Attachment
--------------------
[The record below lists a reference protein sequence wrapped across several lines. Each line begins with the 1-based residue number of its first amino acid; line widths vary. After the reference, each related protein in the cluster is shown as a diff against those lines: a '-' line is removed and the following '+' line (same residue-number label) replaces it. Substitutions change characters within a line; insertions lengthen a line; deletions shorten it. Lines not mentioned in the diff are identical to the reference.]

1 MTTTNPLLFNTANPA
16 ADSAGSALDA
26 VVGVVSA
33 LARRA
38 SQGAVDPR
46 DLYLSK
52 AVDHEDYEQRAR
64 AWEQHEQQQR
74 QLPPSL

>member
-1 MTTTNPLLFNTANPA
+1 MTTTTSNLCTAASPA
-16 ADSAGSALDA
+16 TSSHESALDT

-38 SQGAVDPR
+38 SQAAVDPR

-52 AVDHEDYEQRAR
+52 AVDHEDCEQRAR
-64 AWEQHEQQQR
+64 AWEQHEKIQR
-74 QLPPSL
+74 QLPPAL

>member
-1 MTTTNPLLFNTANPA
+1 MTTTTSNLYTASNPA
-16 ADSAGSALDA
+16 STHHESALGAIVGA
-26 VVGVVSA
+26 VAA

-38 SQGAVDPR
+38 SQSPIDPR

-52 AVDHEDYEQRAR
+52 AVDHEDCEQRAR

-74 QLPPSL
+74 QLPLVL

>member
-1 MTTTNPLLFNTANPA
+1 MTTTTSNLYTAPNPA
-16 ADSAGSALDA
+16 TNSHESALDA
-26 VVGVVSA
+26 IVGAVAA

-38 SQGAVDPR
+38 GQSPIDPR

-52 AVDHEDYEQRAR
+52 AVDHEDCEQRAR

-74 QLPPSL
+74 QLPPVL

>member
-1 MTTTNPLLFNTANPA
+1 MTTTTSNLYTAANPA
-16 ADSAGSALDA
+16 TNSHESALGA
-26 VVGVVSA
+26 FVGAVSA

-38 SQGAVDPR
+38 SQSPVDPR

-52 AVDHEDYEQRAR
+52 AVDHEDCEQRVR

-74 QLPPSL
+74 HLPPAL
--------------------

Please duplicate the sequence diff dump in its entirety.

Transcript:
[The record below lists a reference protein sequence wrapped across several lines. Each line begins with the 1-based residue number of its first amino acid; line widths vary. After the reference, each related protein in the cluster is shown as a diff against those lines: a '-' line is removed and the following '+' line (same residue-number label) replaces it. Substitutions change characters within a line; insertions lengthen a line; deletions shorten it. Lines not mentioned in the diff are identical to the reference.]

1 MTTTNPLLFNTANPA
16 ADSAGSALDA
26 VVGVVSA
33 LARRA
38 SQGAVDPR
46 DLYLSK
52 AVDHEDYEQRAR
64 AWEQHEQQQR
74 QLPPSL

>member
-1 MTTTNPLLFNTANPA
+1 MTTTTSNLCTAASPA
-16 ADSAGSALDA
+16 TSSHESALDT

-38 SQGAVDPR
+38 SQAAVDPR

-52 AVDHEDYEQRAR
+52 AVDHEDCEQRAR
-64 AWEQHEQQQR
+64 AWEQHEKIQR
-74 QLPPSL
+74 QLPPAL

>member
-1 MTTTNPLLFNTANPA
+1 MTTTTSNLYTASNPA
-16 ADSAGSALDA
+16 STHHESALGAIVGA
-26 VVGVVSA
+26 VAA

-38 SQGAVDPR
+38 SQSPIDPR

-52 AVDHEDYEQRAR
+52 AVDHEDCEQRAR

-74 QLPPSL
+74 QLPLVL

>member
-1 MTTTNPLLFNTANPA
+1 MTTTTSNLYTAPNPA
-16 ADSAGSALDA
+16 TNSHESALDA
-26 VVGVVSA
+26 IVGAVAA

-38 SQGAVDPR
+38 GQSPIDPR

-52 AVDHEDYEQRAR
+52 AVDHEDCEQRAR

-74 QLPPSL
+74 QLPPVL

>member
-1 MTTTNPLLFNTANPA
+1 MTTTTSNLYTAANPA
-16 ADSAGSALDA
+16 TNSHESALGA
-26 VVGVVSA
+26 FVGAVSA

-38 SQGAVDPR
+38 SQSPVDPR

-52 AVDHEDYEQRAR
+52 AVDHEDCEQRVR

-74 QLPPSL
+74 HLPPAL